At a glance
- Statistics reveal that driving is probably the highest risk activity that any UK employee will undertake on behalf of their organisation
- Employers have a formal duty of care for workers using cars on company business
- Risk of reputational damage for a business if a member of the public or an employee is injured or killed because of a road collision on a work-related journey
Every day, there are more than 150 vehicles driven on company business that crash. And every year, there are around 10,000 serious injuries resulting from road collisions involving someone making a work-related journey, including around 1,000 road deaths.
Indeed, workers are at significantly greater risk of losing their lives in a road collision while driving for business than dying in any other workplace accident, making driving probably the highest risk activity that any employee will undertake on behalf of their organisation.
For example, someone driving 25,000 miles a year has a 1 in 8,000 chance of being killed at work every year. Someone in the construction industry – usually seen as a high-risk activity – has a 1 in 10,000 chance.
These are among the findings produced by Driving For Better Business, the government backed campaign aimed at reducing work-related driving injuries through better employer awareness of their accountability.
Employers have a formal duty of care for workers using cars on company business under the Road Safety Act of 2006 and the Corporate Manslaughter and Corporate Homicide Act of 2007. Together these have formalised what constitutes employer responsibility regarding health and safety and unambiguously includes business vehicles as a place of work.
“Effective work-related road risk management will help you meet your duty of care, minimising the risk of harm to your employees and other road users, reduce your risk of prosecution in the event of a serious collision, and help you manage your carbon footprint related to your driving activities,” said Andy Price, Regional Practice Leader, Motor Fleet, at Zurich.
“And from a financial perspective it will also help you manage your total cost of ownership and total cost of risk.”
Clearly defined processes
With the legislation in place, companies need to ensure they have clearly defined and audited processes in place to manage the risk associated with work-related driving, as the frequency of collisions remains high, warns Nick Kitchen, Head of Casualty and Motor at Zurich.
“In 2012, there were more than 195,000 casualties on Britain’s roads and, of the three million company cars across the UK, roughly one in three will be involved in a collision each year,” he said.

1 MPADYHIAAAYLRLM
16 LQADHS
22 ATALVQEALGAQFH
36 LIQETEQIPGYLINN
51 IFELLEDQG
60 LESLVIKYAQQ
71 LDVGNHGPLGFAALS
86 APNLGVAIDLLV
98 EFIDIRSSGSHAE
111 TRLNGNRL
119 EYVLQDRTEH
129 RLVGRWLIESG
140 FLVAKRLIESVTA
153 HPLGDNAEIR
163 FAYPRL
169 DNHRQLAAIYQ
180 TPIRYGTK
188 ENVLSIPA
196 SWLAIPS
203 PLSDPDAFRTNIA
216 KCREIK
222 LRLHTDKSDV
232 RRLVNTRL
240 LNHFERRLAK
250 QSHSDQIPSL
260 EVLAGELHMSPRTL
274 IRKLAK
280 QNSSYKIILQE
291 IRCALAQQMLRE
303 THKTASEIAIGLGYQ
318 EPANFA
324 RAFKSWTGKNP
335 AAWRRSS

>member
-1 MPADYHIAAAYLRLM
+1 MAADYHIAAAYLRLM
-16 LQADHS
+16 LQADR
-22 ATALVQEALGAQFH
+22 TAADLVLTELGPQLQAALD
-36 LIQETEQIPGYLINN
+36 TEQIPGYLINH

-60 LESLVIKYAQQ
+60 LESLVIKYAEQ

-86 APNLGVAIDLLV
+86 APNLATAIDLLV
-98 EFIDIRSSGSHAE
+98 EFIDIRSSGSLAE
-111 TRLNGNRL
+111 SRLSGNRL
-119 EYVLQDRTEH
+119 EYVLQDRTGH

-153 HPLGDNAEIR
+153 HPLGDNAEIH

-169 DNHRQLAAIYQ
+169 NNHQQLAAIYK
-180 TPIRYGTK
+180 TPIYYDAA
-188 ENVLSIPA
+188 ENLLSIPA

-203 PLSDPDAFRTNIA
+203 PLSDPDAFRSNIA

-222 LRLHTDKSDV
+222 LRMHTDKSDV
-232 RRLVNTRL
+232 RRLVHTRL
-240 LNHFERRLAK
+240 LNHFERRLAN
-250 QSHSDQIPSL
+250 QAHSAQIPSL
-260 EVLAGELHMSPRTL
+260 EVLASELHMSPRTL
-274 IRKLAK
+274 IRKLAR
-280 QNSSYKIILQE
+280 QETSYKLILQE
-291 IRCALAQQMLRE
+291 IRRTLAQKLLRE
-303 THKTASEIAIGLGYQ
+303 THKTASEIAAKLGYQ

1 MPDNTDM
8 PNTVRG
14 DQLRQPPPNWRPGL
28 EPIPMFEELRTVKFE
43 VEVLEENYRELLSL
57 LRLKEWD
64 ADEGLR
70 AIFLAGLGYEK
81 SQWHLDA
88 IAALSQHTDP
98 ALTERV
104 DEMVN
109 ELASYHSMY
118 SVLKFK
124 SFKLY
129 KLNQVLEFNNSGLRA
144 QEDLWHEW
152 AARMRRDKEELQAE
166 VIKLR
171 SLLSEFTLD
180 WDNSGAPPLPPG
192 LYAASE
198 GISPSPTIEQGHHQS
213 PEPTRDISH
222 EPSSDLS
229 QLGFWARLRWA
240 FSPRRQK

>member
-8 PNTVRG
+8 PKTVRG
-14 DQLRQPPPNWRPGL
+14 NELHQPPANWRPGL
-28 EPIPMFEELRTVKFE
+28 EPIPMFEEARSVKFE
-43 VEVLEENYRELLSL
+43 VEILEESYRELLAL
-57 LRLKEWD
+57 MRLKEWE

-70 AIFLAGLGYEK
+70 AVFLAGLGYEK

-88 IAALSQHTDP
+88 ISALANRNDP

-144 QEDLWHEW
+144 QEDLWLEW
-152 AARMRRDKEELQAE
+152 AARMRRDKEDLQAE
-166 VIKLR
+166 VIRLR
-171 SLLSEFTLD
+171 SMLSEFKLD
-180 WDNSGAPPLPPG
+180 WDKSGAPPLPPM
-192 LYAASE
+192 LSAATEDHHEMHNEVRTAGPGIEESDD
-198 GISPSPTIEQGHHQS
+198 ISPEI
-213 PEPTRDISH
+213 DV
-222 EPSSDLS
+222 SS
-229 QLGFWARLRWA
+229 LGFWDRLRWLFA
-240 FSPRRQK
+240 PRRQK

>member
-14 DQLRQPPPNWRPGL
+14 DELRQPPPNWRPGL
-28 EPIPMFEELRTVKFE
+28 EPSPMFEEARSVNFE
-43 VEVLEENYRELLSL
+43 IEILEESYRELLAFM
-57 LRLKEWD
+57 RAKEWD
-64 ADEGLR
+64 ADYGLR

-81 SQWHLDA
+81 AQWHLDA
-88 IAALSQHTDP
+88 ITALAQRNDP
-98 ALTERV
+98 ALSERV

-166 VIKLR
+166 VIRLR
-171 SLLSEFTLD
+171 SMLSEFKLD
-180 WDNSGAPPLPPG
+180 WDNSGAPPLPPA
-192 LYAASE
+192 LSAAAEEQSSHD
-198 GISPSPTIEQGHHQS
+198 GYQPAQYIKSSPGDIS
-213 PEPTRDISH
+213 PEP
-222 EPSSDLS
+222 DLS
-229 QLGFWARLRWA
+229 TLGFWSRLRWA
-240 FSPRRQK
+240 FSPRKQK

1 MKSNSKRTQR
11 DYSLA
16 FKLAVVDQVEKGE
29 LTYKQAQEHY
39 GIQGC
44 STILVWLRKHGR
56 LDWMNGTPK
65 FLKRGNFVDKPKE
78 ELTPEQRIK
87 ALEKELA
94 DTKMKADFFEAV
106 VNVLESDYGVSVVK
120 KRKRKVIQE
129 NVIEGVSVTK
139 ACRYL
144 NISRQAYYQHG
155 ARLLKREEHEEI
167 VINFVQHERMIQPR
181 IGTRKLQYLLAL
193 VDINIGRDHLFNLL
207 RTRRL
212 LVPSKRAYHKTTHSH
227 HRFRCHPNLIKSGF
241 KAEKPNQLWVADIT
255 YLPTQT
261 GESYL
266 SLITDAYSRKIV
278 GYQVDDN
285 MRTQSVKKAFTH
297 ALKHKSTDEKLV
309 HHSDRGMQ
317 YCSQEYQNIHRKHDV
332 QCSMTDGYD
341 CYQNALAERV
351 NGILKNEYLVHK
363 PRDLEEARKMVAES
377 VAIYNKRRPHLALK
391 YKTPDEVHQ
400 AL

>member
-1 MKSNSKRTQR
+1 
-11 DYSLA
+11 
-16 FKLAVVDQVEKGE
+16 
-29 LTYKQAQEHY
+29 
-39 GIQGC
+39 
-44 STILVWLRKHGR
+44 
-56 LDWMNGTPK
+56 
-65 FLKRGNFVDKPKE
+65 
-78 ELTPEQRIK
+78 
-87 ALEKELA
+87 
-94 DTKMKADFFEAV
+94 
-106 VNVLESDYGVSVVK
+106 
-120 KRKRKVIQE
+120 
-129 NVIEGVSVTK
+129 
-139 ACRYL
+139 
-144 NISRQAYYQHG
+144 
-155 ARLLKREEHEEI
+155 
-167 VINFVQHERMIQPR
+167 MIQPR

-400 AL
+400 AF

The financial risks of failing to manage work-related road risks can also be extremely damaging to a business. The International Loss Control Institute estimates that, for every £1 recovered through insurance, there are £8-£53 in uninsured losses, depending on the severity of the incident.
“There are a range of serious hidden costs not covered by vehicle insurance,” said Nick. “An important issue here is absenteeism, due to injury, and its knock-on effects on an organisation’s bottom line in terms of lost business or sourcing temporary cover.
“There could also be reputational consequence for a business if a member of the public or an employee is injured or killed because of a road collision on a work related journey and a corporate manslaughter prosecution could follow.”
There could also be reputational consequences for a business if a member of the public or an employee is injured or killed because of a road collision on a work-related journey – particularly if corporate manslaughter is suspected
Nick Kitchen, Head of Casualty and Motor at Zurich
Duty of care
So, what should firms do to reduce their exposure to risk?
Businesses have a duty of care towards employees and are responsible for identifying and mitigating any risks they may face. With this in mind, Zurich recommends that all companies review fleet risks and exposures, and the current risk management programme in place, as well as develop a tailored risk management programme to supplement current fleet risk management initiatives that fit objectives and budget.
Use of Zurich’s innovative Fleet Intelligence (ZFI) proposition could also enable safer, more efficient and environmentally friendly fleets. Partnering with leading telematics providers, ZFI combines the strength of driver behaviour-based vehicle telematics systems with the power of reporting tools to turn data into meaningful insights. This could help to reduce the frequency and severity of vehicle crashes through driver behavioural change, reduced fleet operating costs and increased fuel economy.
Occupational road risk issues, then, should be a matter for the board agenda; identifying the need for management interventions ranging from re-organising sales territories to ensuring robust policies are in place for fatigue management.